Nearly 200 Canadians stranded on cruise ship

SAN DIEGO — Kathleen Ehlert has spent the last four days scouring the Internet, flipping between news channels and waiting by the phone, hoping for any word on her family stranded aboard a disabled cruise ship.

Sabrina Klinge

Sabrina Klinge

SAN DIEGO — Kathleen Ehlert has spent the last four days scouring the Internet, flipping between news channels and waiting by the phone, hoping for any word on her family stranded aboard a disabled cruise ship.

On Thursday, she finally heard from them. It was a short, crackly call from her mother, but it was something.

“She couldn’t hear me, because the boat was so loud. But she was yelling and saying, ’We’re fine, we’re here,”’ said the 29-year-old Ehlert, who lives in Calgary.

“She was on the verge of tears, saying, ’This hasn’t been fun.”’

Ehlert’s family members were among the nearly 4,500 people, including nearly 200 Canadians, who were on board the Carnival Splendor when it lost power Monday following a fire in the engine room.

After four days of rationed cold food, stinky toilets and dark cabins, the ship finally docked Thursday in San Diego harbour, pulled to shore by six tugboats.

The news couldn’t come fast enough for Ehlert, who said she only heard about the fire on the ship through her sister, who lives in Utah.

“I feel so out of the loop up here in Canada right now,” she said.

Ehlert’s parents, both in their fifties, were on the ship with another sister and a handful of other family members.

Ehlert’s cousin Jalene Hansen managed to plug in her dead cell phone as soon as she got off the ship.

“It’s good to be back,” the Utah resident told The Canadian Press as the family waited for a bus to Long Beach, Calif.

“It’s surreal a little bit because you just get into the flow of things and it becomes normal for a little while, and then you think about it and realize, this isn’t normal.”

Back in Canada, Ehlert said her life over the past week was anything but normal as she pieced together snippets of news about life aboard the powerless ship.

“I didn’t know what information they were giving,” she said. “At 5:30, if the fire alarms go off, that can be really scary. I just wish I could hear what was going on.”

Ehlert said she was especially concerned about her nephew, who turned nine aboard the ship on the very day its power cut out.

“I felt bad for him. He probably had a horrible birthday.”

The lack of power also meant passengers weren’t able to charge cellphones or laptops, making it much harder for them to connect with loved ones on land, even when they drifted within cellphone range.

“It’s been nerve-racking,” said Ehlert. “I’ve been sitting in front of my computer, my TV, just trying to get any new information I can.”

Canada’s Department of Foreign Affairs said U.S. authorities told them 196 Canadian citizens were among the passengers. Spokeswoman Claude Rochon said officials from the Canadian consulate in Los Angeles were ready to help any Canadians as required.

The Splendor left Long Beach, Calif., on Sunday for a seven-day trip to the Mexican Riviera. The ship was about 322 kilometres south of San Diego and about 71 kilometres off shore when the fire killed its power.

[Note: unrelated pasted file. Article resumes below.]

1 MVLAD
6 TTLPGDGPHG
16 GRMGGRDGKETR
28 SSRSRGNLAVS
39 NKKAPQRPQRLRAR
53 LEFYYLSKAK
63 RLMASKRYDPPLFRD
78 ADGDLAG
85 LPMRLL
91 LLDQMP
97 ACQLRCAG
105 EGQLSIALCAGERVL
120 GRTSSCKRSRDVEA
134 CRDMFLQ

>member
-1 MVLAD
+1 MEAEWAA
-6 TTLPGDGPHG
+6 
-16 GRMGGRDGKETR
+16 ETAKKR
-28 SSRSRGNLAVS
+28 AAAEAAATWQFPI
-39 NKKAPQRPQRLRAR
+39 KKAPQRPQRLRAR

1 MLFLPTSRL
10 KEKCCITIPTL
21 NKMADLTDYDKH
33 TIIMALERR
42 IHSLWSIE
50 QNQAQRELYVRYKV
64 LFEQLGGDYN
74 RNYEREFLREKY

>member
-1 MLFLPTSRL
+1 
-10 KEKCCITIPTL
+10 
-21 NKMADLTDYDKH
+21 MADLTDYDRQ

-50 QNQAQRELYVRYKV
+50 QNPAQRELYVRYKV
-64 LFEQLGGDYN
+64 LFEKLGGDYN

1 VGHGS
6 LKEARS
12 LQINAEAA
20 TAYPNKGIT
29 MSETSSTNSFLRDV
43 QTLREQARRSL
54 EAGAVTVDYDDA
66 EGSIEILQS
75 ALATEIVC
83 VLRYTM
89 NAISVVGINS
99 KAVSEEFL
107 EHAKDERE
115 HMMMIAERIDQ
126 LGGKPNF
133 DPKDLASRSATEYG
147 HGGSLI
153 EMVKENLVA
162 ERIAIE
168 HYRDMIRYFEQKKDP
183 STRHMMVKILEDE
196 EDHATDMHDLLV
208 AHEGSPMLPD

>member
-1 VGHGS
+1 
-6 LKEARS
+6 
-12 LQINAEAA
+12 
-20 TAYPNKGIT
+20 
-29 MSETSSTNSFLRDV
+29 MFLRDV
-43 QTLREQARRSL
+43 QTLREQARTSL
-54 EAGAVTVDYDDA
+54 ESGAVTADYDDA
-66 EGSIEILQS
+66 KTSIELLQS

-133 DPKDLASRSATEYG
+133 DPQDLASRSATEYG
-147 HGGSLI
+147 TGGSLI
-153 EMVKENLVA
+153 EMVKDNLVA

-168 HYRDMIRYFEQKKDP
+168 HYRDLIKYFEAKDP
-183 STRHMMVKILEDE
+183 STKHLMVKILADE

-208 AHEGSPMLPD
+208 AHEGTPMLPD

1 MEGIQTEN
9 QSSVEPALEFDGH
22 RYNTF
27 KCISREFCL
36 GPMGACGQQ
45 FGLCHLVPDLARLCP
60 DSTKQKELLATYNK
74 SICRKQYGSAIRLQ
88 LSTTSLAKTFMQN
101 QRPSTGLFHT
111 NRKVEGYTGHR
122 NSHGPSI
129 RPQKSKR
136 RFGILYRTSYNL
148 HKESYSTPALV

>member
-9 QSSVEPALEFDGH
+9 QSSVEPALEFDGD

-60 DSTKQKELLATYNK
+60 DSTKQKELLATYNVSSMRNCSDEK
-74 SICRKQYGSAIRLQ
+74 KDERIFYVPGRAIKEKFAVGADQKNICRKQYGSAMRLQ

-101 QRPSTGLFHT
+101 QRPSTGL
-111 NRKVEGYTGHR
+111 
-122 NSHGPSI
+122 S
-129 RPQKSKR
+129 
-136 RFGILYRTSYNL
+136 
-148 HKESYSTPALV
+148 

Hansen recalls being evacuated from her cabin before dawn on Monday and moving to an outside deck where passengers could see smoke coming from the back of the ship.

“A lot of confusion, a lot of annoyance from different passengers…but I don’t think there was a lot of fear,” said Hansen.

The hard times really began after the fire was put out and the ship was left without power.

Hansen described dark cabins, no air conditioning, no hot water and a day when a lack of running water meant no flushing toilets. The casino and swimming pools were also closed.

Meanwhile, the only food available was a lot of cold creations.

“Dinner and lunch was sandwiches, sandwiches and more sandwiches,” said Hansen.

U.S. navy helicopters also flew in non-perishable provisions for those on board, including Spam, Pop Tarts and canned crab meat.

The limited food supplies meant long lines for cold meals, which sometimes resulted in arguments between frustrated passengers.

On the whole though, Hansen said most passengers bonded over their situation, playing cards, singing and sleeping out on open decks.

“For the most part people hung in there pretty well,” said Hansen. “A lot of people kind of came together.”

In a statement Thursday, the cruise line said it was arranging alternate flight arrangements, ground transportation and local accommodations for passengers once they disembarked in San Diego. Passengers would be reimbursed for the cost of the trip, including transportation costs, and be offered a complimentary cruise.

“We wish to thank our guests for their patience and co-operation during this very difficult situation and offer our sincerest apologies,” said Gerry Cahill, Carnival’s president and CEO.

Earlier on Thursday, on a Carnival Lines website blog, cruise director John Heald said all people aboard “have risen to the obvious challenges and difficult conditions onboard.” He said he had been making a lot of announcements from the bridge to keep everyone informed of the situation.

“Obviously it has been a challenge but let me tell you the most important facts and those are that the ship is safe, the guests are safe and that nobody was injured.”

— By Diana Mehta in Toronto, with files from the Associated Press.

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